After that we quickly went into the city centre where we met the very gentle and beautiful owner of The Cape Gallery ( who will be hosting us from the 7th of December till the 10th of January 2009. Are we already there? Gosh, the times really flies! We will be co-exhibiting with a painter, and I am REALLY looking forward to it. both owners loved my work, and is happy to host us!

I will be at the Old Biscuit Mill on Saturday's to help and answer questions. Something I really hate. I do not mind talking about the process and techniques, but when people start looking at my work I just want to crawl into a hole! I also have to get around the whole pricing thing. I know that I totally under price myself, and that is most probably due to a host of compounding factors.

Anyway, I had my 'feel good' time, now it is time to to grind and go and work that torch!

Have a good day!

Saturday, November 8, 2008

Markets, and such

For over a year I did the 'market thing'. Every Saturday I would pack up all my beads and jewelry and props, and drive to an outdoor market. Some days were good, some bad. Spitting rain, sunshine, had to be there. I had build up a nice client base, but it tired me. Yes, I know 'doing the market' is good - you get to see first hand what the client wants, interacting with them and all. but it reminded me too much of my years of selling pharmaceuticals. So I stopped. I took a break, and got happy again.

But this past week I did a few markets again. At the same time I had, for the first time in almost a year, a severe bout of insomnia. Being awake till 3 - 5 in the morning, and having to get up at 8 is not a lot of fun. But I have committed myself, and did it. Was it good? Was it fun? YES! Today my best friend came to visit me at the market. We had freshly made carrot and orange juice (she opted for the beetroot mix), chatted and just caught up on everyday gossip. How was my week? KAK. I told her about my Internet saga. She told me of her essay that appeared in the national newspaper, which was beautifully written.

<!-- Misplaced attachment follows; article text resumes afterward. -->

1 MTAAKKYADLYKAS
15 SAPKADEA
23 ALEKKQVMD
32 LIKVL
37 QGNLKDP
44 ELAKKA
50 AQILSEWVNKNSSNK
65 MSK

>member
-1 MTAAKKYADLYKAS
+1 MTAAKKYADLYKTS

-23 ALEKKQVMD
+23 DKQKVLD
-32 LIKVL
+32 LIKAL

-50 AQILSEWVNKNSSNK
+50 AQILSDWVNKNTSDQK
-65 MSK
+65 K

And I chatted to customers. I looked at their reaction to my new designs, and came home with a better understanding of what works, or not. But the best of all was a woman who absolutely freaked out about my work, and requested an appointment from me next week. She owns a shop in an upmarket district in our city, frequented by tourists and trendy locals. WHOA! What a lovely way to end a seriously miserable week! Ooh, and yes! and I made money too!

Whirley off mandrel work

I tried something new yesterday - new as in for me ...

Thursday, November 6, 2008